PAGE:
Two 7.0-Liter LS7s Make Up This Australian Hypercar's 1,400 HP W16 Engine

If fusing two engines together was easy, we'd probably see a lot more cars with W-something configurations. As it stands, though, the only ones that come to mind are a few top models in the extended Volkswagen Group portfolio.
Giocattolo Marcella 8 photos
Photo: Giocattolo
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The most famous of them all are the two modern Bugatti models, the Veyron and the Chiron, but the Volkswagen Phaeton, the Audi A8, and the Bentley Continental GT all had a W16 engine under their hoods at some point. Still, no matter how great these other cars may be, it's plain to see why it was the 1,500 hp Chiron hypercar that stole the thunder, and not the more comfort-oriented limousines.

Now, though, a new model with this rare engine layout emerges, and it has absolutely nothing to do with Volkswagen. In fact, if it weren't for that very engine, it would have very little connections with any established automotive brand since it's built in Australia under the obscure name of Giocattolo.

If you spent most of your time during the 1980s Down Under, the name might seem a little familiar. Giocattolo is the creation of Paul Halstead, a man who made his money in the computer business but invested it in various car projects, including a mid-engine Group B model based on an Alfa Romeo Sprint. It didn't go well for Paul, but even though most of the money went away, his passion for fast cars did not.

Now, Paul is ready to make a comeback, and he seems determined to make it grander than anyone could have expected. The Giocattolo Marcella is a three-seat open-top hypercar designed from scratch that Paul hopes will be ready just in time for the 2022 Pebble Beach Concours d'Elegance.

The design is a mix of modern lines and retro-futuristic elements, with the former being very obvious in the front half (which has definite McLaren vibes), and the latter taking over the vehicle's rear (which has 1950s Cadillac written all over it).

However, it's the engine that will most likely steal all the headlines, and for good reason. The Giocattolo Marcella (named after Paul's wife) uses a monster 14-liter W16 engine made by mating two LS7 units together. The power output of the gargantuan rig is said to deliver 1,400 hp, which meant a special gearbox was required. A six-speed sequential unit from Albins was selected, with the motorsport specialist also providing a limited-slip differential to complete the package.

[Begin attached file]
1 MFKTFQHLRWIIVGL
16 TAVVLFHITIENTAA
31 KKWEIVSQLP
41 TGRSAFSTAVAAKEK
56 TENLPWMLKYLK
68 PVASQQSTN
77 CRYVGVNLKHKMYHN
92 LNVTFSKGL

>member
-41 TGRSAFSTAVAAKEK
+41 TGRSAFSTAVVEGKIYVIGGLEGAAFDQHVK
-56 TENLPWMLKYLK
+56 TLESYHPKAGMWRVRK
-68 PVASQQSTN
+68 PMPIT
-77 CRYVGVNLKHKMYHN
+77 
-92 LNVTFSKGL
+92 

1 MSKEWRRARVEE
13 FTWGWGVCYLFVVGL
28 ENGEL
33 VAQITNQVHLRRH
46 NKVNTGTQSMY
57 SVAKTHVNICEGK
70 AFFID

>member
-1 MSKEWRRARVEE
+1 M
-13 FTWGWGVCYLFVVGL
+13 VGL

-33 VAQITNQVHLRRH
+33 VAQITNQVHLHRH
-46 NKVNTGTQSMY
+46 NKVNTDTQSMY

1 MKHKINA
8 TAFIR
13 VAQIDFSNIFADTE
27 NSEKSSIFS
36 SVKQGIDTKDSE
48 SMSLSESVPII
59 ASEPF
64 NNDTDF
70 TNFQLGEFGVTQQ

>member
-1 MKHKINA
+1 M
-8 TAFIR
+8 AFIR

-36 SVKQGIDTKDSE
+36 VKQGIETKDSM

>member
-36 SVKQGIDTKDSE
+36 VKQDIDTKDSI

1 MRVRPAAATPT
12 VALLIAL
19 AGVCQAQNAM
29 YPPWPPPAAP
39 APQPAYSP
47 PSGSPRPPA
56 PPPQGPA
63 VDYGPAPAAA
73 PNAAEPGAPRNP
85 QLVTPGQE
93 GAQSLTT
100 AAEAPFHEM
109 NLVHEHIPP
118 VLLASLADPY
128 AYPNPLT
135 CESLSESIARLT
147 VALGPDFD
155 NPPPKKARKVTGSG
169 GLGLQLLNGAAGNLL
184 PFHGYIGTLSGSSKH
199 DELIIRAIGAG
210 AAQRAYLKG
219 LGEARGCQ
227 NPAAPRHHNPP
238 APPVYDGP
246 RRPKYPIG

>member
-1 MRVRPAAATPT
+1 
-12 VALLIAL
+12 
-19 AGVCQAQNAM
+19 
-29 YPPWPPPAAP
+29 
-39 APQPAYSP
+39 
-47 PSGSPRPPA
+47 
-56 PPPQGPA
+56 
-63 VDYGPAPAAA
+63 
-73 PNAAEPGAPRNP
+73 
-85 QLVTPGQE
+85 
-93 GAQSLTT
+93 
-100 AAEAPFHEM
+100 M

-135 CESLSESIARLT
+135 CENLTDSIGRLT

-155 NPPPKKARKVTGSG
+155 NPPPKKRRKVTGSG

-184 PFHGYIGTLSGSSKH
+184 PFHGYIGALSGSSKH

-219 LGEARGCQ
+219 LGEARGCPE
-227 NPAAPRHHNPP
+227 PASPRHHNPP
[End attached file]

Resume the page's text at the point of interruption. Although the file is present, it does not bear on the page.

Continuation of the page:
In the end, this setup not only gives the Giocattolo Marcella incredible power but also keeps the center of gravity low while somehow managing to comply with emissions regulations. The endgame for Halstead is to sell the Marcella on the US market, and even though no price was mentioned yet, you get the impression you'd know if you could afford one.

Like it or not, we think it's great things like this still happen while the whole of the industry only seems busy with pushing for the development of EV technology. If they turn out to be successful, exotic projects like this might end up being the only applications left for internal combustion engines, but let's not conclude on a pessimistic note.

The visionary man calls it a "Hyperod" and, anticipating you would ask, he came up with a bullet list of the requirements (via Caradvice):

• It must be mighty powerful and sound intimidating
• Visually, it must be sexy and make adults swear appreciatively
• It must have visual links to American Hot Rod history
• Unlike hot rods, it must be mechanically sophisticated
• All mechanicals including the engine must be visible, polished and be exceptional in their execution
• The wheels must be super wide
• It must be impossibly low
• It’s a roadster, okay
• It’s analog in its instrumentation and operation
• It must make occupants feel like rock stars!
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About the author: Vlad Mitrache
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"Boy meets car, boy loves car, boy gets journalism degree and starts job writing and editing at a car magazine" - 5/5. (Vlad Mitrache if he was a movie)
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